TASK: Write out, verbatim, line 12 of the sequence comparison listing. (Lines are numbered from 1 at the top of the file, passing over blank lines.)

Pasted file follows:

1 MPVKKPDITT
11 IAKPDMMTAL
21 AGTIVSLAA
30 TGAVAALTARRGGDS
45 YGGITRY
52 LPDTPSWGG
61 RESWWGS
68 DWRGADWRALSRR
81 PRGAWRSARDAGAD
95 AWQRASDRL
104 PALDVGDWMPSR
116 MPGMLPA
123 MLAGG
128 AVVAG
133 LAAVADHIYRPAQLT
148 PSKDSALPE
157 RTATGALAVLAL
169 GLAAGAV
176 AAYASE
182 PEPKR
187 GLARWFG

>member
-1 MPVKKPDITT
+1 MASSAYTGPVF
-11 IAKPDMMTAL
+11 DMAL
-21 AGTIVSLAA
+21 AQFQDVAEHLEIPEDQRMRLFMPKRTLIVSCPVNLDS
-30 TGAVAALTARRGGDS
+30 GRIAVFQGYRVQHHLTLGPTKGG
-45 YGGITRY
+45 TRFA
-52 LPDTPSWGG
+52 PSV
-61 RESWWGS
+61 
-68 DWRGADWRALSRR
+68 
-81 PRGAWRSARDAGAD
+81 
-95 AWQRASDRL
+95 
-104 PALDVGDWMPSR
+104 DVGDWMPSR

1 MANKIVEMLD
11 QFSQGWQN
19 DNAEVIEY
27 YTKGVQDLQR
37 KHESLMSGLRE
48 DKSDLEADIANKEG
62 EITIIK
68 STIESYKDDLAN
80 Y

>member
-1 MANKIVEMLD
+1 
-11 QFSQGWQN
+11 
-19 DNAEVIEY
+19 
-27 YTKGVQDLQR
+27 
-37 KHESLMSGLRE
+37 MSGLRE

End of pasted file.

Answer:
116 MPGMLPA